So, last week Glen and I jumped on the train and headed to London for the evening to attend our first Contagious Live London event.

It was a packed house of 200 creative professionals, congregated perhaps in part for the beer and pizza, but predominantly for the live interview with legendary creative director, copywriter, and author, Dave Trott. Before the main event, we were taken through a selection of international behavioural change campaigns that had caught the eye of the Contagious team over the past few months.

The Greggs vegan sausage roll obviously made an appearance, and rightly so. An Apple style launch to journalists and a ranty tweet from Piers Morgan was all that was needed to dominate the media and cement the conversation (and it’s also a pretty impressive meat alternative). Greggs has seen a significant increase in sales with a demographic that would have previously avoided the cheap and cheerful bakery.

Of these examples, the campaign that got the biggest reaction from the room was created by Ogilvy for AeroMexico to encourage tourism from America to Mexico. Ogilvy engineered a campaign whose video featured representatives from AeroMexico interviewing some residents of Wharton, Texas, on their opinions about Mexico. They knew a significant proportion of people there would have Mexican ancestry but be unaware of the fact. They also knew many of these people would have no desire to travel to Mexico. They DNA tested each of them and offered discounted flights to Mexico based on their percentage of Mexican DNA. The humour of the campaign sent it viral and presented an intriguing way to change perceptions.



Then it was time for the Dave Trott masterclass, where he sat in front of us and told us all to be better! His take on the current state of the industry seems to be driven by his clear distaste for formal education and agencies who focus more on awards than people.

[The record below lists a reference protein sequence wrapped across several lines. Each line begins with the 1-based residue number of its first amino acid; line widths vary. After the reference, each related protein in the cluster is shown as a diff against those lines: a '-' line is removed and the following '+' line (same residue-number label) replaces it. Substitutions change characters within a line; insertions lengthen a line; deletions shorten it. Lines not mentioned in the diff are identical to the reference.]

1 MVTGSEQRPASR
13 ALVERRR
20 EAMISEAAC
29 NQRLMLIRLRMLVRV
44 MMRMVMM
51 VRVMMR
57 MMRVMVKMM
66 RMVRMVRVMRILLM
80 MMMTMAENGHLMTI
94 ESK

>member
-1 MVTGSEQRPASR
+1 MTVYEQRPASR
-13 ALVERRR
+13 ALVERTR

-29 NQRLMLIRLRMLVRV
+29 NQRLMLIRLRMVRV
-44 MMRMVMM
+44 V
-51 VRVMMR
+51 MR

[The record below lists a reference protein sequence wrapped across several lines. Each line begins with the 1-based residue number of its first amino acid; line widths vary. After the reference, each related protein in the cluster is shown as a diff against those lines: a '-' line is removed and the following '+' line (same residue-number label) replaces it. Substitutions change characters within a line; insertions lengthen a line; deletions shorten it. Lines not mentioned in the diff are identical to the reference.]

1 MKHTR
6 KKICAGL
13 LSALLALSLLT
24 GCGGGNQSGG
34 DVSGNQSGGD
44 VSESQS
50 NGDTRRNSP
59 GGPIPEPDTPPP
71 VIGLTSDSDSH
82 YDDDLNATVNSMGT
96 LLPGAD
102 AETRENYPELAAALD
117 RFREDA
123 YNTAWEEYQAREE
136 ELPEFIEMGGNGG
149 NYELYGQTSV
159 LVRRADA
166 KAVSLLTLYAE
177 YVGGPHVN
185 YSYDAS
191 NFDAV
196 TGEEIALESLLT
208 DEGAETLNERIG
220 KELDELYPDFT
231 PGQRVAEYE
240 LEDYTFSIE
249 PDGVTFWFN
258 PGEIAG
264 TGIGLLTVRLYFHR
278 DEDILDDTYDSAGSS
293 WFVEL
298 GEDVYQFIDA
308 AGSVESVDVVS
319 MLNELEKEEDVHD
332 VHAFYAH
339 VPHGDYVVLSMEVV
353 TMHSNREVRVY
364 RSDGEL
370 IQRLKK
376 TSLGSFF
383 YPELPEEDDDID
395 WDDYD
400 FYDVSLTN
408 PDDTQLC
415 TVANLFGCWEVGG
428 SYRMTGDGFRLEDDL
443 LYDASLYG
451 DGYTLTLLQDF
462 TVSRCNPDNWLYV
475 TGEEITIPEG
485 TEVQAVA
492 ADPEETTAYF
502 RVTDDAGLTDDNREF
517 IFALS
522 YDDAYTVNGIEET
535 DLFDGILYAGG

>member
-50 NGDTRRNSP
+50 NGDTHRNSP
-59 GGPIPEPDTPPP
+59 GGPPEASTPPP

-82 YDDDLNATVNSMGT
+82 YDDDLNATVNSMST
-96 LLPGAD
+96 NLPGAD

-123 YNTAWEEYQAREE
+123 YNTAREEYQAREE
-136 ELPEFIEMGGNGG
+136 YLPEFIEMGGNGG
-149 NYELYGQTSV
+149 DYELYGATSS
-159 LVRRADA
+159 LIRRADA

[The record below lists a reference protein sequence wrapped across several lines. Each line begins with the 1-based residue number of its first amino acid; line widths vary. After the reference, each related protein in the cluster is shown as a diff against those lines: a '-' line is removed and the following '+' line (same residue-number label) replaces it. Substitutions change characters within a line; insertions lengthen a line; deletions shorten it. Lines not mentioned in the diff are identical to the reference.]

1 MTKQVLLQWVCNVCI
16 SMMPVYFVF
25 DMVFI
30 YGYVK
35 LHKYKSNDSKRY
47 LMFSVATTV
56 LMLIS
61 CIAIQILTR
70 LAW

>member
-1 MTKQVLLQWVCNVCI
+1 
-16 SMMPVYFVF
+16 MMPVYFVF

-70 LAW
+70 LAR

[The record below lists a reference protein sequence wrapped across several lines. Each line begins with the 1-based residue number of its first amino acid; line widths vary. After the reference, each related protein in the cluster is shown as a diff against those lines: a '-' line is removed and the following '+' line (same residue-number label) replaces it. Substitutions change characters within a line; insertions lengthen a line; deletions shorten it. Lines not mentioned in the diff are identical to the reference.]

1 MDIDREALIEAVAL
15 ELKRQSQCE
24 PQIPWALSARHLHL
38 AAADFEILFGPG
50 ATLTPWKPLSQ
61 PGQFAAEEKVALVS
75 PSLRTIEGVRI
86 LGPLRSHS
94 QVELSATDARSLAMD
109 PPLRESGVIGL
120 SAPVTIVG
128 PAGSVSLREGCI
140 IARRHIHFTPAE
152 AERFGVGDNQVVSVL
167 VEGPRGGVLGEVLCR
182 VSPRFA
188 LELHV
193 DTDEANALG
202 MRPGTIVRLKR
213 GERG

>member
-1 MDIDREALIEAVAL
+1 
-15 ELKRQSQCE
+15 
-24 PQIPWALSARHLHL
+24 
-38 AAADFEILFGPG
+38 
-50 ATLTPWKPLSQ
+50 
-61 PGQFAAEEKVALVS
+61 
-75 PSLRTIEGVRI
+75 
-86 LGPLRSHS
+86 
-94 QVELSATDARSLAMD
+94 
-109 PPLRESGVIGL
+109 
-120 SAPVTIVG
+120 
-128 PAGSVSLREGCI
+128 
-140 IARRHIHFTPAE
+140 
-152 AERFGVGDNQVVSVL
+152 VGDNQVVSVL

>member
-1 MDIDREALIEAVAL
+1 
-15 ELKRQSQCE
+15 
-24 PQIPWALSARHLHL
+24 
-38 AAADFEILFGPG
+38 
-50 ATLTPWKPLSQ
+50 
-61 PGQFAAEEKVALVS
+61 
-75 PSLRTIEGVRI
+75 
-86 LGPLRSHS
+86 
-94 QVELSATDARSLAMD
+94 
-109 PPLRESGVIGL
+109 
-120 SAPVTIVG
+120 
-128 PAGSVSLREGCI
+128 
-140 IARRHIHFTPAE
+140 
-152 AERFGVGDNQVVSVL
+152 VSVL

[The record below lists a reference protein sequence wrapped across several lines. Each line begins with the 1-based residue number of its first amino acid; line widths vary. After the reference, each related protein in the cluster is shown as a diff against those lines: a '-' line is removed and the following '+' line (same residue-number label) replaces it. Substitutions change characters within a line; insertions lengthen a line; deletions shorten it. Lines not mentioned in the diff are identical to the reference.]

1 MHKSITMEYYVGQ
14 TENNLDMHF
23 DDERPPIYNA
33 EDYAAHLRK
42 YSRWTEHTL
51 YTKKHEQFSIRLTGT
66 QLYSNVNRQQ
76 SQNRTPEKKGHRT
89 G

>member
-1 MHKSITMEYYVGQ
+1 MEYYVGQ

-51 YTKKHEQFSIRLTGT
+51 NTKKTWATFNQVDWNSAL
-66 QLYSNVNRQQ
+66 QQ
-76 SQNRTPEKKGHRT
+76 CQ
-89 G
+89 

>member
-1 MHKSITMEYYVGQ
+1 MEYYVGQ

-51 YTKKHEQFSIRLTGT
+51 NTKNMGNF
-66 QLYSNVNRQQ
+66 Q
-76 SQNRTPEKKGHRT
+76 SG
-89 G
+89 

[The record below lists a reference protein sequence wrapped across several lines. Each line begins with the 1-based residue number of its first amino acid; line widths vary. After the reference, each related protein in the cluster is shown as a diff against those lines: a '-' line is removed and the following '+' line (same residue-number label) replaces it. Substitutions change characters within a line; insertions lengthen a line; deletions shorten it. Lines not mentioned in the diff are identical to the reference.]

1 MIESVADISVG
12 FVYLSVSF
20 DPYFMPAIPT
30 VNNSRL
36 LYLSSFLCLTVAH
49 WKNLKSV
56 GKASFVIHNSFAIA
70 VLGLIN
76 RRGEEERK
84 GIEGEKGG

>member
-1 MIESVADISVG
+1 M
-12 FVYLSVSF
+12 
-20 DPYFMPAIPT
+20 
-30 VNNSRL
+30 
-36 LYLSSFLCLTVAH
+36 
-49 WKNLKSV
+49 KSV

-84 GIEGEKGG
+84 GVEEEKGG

He referenced each of the presented examples of behaviour change and asked the room:

“Did anyone see any f**king ads?”

And I suppose he had a point, nothing we had just seen was what you would traditionally call an ad – product, brand and strapline. They weren’t obviously trying to sell us anything, and to be honest I couldn’t remember all of the brands that the films had been for, but I had enjoyed them all and I would have shared them. Is that enough? The world of advertising has changed a fair bit in the last 40 years, it is still all about people, but the way people consume media has changed dramatically.

I couldn’t help but think that his point of view was edging towards the nostalgic, back to a time when social media didn’t exist and markets weren’t so saturated. Now, we have to find ways to communicate our message in a very noisy world, and if that involves winding up Piers Morgan or creating amusing shareable content, is that a bad thing? At the end of the day, if it fulfils the core objective ‘Sell more of our product’, then it worked, didn’t it?

As creatives, we all dream of having an idea that becomes part of people’s lives, ‘part of the language’ as Dave would say. A memorable line that will last a lifetime like these classics:

  • Just Do It (1987)
  • Beanz Meanz Heinz (1967)
  • Ah! Bisto (1919)
  • Does exactly what it says on the tin (1994)
  • Think different (1990)

The list of memorable lines is endless and without brand names you still know exactly what these lines are for. But look at the dates, it seems very few lines are entering the language now, and if they do it’s done with budgets unattainable for most businesses. I had thought McDonald’s ‘I’m Lovin’ It’ would be an example of a more recent line, but even that turns out to have been launched in 2003, proving that it takes a long time for these lines to take a real hold.

I guess what i’m saying is, I understand where Trott is coming from, but the world we are creating for today is a throw away one. They say on average we can be exposed to around 5,000 ads per day, so we barely give any of them more than a fleeting moment of our attention. It’s our job to create the one people remember and although I may not agree with all of his points, Trott gave us some really great reminders that would contribute to the goal:

  • Keep things simple
  • Make your message clear
  • Focus on people and to talk to them in their own language
  • Form should always follow function
  • Advertise your point of difference, not your market

and finally…

Don’t join the Navy, be a Pirate!